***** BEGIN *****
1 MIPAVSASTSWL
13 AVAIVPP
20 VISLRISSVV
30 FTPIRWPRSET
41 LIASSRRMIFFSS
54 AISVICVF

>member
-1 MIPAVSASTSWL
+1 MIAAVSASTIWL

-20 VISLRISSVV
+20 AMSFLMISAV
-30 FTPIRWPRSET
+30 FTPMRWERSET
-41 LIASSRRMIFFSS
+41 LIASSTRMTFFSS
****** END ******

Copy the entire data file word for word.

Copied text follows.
1 MIPAVSASTSWL
13 AVAIVPP
20 VISLRISSVV
30 FTPIRWPRSET
41 LIASSRRMIFFSS
54 AISVICVF

>member
-1 MIPAVSASTSWL
+1 MIAAVSASTIWL

-20 VISLRISSVV
+20 AMSFLMISAV
-30 FTPIRWPRSET
+30 FTPMRWERSET
-41 LIASSRRMIFFSS
+41 LIASSTRMTFFSS